And in a shift yesterday, attorneys representing about half the 450 alleged victims suing the church said they will resume attempts to negotiate a settlement with the archdiocese, after saying that talks were pointless if the bankruptcy filing was imminent.

About 45 priests gathered yesterday at Our Lady Help of Christians Church in Newton to discuss the crisis in the church. The priests are about one-third of those who are to start raising millions of dollars for the church early next year, in the final phase of the fund-raising drive. The meeting was held despite an edict from Law banning archdiocesan meetings at Our Lady, whose pastor has had differences with the cardinal and has questioned some church teachings.

The priests say it is increasingly difficult to raise money in this climate. Kilroy said his parish finance council "looked at me aghast" when he told them they needed to raise $500,000 while the archdiocesan finance council has given the green light to a bankruptcy filing. He said some priests are talking about resigning rather than participate in the fund-raising campaign.

"How can you go to people and ask them for money for an organization that is going to go bankrupt?" he asked. "It just doesn't make sense."

The Rev. Walter H. Cuenin, the pastor of Our Lady Help of Christians, said the priests support the fund-raising drive, but believe the timing is wrong.

"We support the campaign because the idea behind it is good and the church needs the money, but right now it's very difficult to go to people when they're hurt and ask for money, and the threat of bankruptcy in the air makes it almost ludicrous," Cuenin said. "There was a discussion of whether we could postpone the campaign or delay it. The timing of it is not good."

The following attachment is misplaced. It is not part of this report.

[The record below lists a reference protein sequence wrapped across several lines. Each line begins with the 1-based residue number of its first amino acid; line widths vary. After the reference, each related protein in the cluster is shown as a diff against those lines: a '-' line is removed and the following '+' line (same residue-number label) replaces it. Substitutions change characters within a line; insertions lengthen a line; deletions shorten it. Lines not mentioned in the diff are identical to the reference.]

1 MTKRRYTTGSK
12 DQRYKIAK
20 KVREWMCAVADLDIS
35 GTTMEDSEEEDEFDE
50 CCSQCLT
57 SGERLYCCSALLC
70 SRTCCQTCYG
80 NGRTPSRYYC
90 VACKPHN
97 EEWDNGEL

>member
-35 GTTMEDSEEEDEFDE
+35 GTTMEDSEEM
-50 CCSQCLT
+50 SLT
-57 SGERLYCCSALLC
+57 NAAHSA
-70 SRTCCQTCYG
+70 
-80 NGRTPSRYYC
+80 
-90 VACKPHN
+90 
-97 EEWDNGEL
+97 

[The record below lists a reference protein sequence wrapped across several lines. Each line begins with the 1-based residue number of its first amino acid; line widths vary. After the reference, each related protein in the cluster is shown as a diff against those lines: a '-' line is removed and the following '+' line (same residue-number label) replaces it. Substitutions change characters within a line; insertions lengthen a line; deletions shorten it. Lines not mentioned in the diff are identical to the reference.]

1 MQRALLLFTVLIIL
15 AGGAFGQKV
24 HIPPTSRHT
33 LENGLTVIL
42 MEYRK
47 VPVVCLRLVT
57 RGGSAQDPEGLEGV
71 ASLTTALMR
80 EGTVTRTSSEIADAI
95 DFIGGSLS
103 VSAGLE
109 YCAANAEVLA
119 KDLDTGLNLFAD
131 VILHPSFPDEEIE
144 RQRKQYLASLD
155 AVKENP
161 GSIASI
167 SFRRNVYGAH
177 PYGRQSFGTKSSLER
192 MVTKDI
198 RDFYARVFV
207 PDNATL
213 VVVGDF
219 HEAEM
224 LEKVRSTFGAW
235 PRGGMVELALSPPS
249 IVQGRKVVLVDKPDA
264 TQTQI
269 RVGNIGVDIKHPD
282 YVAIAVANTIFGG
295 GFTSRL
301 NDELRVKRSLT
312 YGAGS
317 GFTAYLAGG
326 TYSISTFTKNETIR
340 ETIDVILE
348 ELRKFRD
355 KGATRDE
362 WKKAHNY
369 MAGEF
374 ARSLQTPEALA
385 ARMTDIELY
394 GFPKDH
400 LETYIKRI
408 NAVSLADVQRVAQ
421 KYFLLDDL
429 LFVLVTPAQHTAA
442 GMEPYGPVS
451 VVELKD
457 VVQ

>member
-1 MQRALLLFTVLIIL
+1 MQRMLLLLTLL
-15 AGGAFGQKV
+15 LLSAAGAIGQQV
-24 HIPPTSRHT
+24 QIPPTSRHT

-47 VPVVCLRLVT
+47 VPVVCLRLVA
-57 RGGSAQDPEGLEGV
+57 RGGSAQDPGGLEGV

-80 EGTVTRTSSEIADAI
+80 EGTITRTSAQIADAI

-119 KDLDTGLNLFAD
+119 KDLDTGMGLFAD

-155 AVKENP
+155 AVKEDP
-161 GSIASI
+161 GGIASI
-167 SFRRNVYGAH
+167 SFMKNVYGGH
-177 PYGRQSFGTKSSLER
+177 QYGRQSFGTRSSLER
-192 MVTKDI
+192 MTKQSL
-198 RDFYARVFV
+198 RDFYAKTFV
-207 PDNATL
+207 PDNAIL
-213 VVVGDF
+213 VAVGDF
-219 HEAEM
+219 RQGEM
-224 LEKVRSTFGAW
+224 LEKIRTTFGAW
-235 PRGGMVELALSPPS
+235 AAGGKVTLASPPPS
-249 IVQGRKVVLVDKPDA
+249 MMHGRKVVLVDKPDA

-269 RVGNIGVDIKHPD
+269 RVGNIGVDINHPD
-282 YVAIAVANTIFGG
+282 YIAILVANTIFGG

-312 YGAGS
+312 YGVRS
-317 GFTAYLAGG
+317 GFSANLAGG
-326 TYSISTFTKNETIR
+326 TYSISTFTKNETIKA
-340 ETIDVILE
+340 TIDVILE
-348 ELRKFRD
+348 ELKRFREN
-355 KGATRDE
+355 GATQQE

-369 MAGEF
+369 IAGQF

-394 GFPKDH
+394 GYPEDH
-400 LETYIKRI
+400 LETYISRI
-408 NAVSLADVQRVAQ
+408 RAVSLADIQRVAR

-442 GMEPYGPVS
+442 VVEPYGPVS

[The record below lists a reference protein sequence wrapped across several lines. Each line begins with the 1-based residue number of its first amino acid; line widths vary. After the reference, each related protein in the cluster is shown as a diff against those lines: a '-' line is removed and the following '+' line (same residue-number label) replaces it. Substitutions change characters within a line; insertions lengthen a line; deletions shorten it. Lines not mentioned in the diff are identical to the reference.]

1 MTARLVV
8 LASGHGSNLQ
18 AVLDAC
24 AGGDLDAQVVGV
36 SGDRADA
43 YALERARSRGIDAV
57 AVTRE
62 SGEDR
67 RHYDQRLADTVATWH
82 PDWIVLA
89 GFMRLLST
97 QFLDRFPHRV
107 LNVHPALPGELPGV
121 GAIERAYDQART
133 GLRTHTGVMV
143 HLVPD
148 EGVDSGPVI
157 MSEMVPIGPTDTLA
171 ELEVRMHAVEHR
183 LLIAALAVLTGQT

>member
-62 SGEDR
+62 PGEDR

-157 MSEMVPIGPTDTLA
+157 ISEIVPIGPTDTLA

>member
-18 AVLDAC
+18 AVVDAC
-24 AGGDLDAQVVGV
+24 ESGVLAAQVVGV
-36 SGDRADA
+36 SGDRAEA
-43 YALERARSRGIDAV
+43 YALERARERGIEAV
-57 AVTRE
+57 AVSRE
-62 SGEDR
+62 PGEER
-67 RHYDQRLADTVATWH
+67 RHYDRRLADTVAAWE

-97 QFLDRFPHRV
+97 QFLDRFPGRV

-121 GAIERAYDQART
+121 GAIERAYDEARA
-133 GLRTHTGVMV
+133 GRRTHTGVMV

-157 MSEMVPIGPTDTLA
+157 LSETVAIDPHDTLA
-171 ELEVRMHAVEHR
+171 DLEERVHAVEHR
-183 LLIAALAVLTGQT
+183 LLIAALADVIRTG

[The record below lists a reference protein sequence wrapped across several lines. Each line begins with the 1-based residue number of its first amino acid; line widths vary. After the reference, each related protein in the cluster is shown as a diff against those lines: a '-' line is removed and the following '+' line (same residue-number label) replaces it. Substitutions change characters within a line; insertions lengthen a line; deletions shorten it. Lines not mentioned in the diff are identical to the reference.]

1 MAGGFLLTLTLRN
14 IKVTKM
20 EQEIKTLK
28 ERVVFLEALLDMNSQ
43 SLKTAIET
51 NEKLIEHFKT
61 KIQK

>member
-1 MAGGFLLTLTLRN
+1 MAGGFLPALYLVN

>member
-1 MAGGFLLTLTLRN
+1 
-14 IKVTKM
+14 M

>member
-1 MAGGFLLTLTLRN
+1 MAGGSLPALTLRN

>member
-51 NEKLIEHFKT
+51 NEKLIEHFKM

David O'Brien, the director of the Center for Religion, Ethics and Culture at the College of the Holy Cross in Worcester, said the priests' dissension was unusual. He said the last similar instance of rebellion by American priests against a bishop was in the late 19th century, when the church was riven by issues of authority and ethnicity.

"It's taken a while, but they seem to be very upset," he said. "It is very unusual for priests to speak publicly in criticism of their bishop. This makes even more difficult the continuation of Cardinal Law as the bishop of the diocese."

Yesterday Law continued the public silence he has maintained all week. Last night he did not make an expected appearance at a fund-raising dinner for Catholic Charities. He is scheduled to celebrate Mass tomorrow at the Cathedral of the Holy Cross, and then to travel to Washington, D.C., tomorrow night for a meeting of the Catholic University of America board of trustees. Law has been the chairman of that board for 12 years, but is planning to step down. He is expected to return to Boston on Wednesday.